The end of the verse may either be rendered, God himself will come with a recompense, or He will come with the recompense of God; but as the meaning is the same, the reader may make his choice Yet if it be thought preferable to view אלהים (elohim) as in the genitive case, “of God,” then by “the recompense of God” is emphatically meant that which belongs peculiarly to God, that believers may be fully convinced that he is a “rewarder” as truly as he is God. (25)
(23) “ Fortifler ceux qui sont prests a tomber.” “To support those who are ready to fall.”
(24) Commentary on Isaiah, vol 1, p. 232.
(25) “Vengeance shall come. The meaning is the same as if he had said, ‘God will come in vengeance, or as an avenger.’ Again, the retribution of God shall come against your enemies and deliver you.” — Jarchi. “The construction of the second clause is greatly perplexed by making אלהים (elohim) the subject of יבוא (yabo.) The true construction as given by Junius, Cocceius, Vitringa, and most later writers, makes behold your God an exclamation, and vengeance the subject of the verb.” — Alexander.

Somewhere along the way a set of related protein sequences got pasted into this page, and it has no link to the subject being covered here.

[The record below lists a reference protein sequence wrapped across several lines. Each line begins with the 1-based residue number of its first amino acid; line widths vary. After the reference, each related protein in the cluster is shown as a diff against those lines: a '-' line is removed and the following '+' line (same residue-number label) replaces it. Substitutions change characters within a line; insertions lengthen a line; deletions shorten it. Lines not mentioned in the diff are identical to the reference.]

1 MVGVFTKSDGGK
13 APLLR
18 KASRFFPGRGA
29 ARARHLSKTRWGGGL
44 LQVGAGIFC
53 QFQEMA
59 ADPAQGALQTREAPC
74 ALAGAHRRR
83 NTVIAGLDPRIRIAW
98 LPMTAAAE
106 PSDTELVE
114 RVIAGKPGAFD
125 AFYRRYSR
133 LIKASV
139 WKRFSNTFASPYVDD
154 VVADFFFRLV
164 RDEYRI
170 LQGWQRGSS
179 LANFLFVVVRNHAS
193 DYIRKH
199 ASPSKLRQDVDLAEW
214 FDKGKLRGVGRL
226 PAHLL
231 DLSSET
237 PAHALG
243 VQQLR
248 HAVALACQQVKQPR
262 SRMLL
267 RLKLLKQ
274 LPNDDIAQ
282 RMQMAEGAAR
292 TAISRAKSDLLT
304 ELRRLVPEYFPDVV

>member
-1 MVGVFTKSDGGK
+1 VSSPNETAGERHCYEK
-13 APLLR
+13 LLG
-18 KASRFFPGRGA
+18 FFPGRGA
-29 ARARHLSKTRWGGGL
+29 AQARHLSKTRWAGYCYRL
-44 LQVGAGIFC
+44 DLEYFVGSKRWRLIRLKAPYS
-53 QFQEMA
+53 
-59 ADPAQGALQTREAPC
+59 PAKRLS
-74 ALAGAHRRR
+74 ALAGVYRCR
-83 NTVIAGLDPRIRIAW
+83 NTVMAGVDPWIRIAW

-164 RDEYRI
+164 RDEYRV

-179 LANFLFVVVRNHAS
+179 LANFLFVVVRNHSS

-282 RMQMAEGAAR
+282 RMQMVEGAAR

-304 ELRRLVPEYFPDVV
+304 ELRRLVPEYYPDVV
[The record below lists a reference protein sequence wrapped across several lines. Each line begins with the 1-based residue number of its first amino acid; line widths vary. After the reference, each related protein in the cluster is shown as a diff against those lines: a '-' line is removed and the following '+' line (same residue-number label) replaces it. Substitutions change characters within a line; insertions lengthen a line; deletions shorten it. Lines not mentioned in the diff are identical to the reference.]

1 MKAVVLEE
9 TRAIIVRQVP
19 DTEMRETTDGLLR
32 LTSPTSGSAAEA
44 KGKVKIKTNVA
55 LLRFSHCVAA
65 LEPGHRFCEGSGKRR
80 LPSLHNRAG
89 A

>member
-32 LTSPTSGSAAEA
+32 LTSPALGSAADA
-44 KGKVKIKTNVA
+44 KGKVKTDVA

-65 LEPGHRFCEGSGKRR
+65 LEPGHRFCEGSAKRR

5. Then shall the eyes of the blind be opened. (26) He continues the promise about the restoration of the Church, in order to encourage the hearts of the godly, who must have been grievously dismayed by the frightful calamities which he foretold. Since a true restoration is accomplished by Christ, we must therefore come to him, if we wish to know the meaning of the words which Isaiah employs in this passage; and indeed it is only by his kindness that we rise again to the hope of a heavenly life. Isaiah probably alludes to a former prediction, (Isaiah 29:10,) in which he threatened against the Jews dreadful blindness, madness, and total stupefaction of the soul. He now promises that, when Christ shalt shine forth, those senses of which they were deprived for a time shall be renovated and brightened to a new life. There is weight in the adverb Then; for we ought to infer from it that, so long as we are alienated from Christ, we are dumb, blind, and lame, and, in short, that we are destitute of all ability to do what is good, but that we are renewed by the Spirit of Christ, so as to enjoy real health.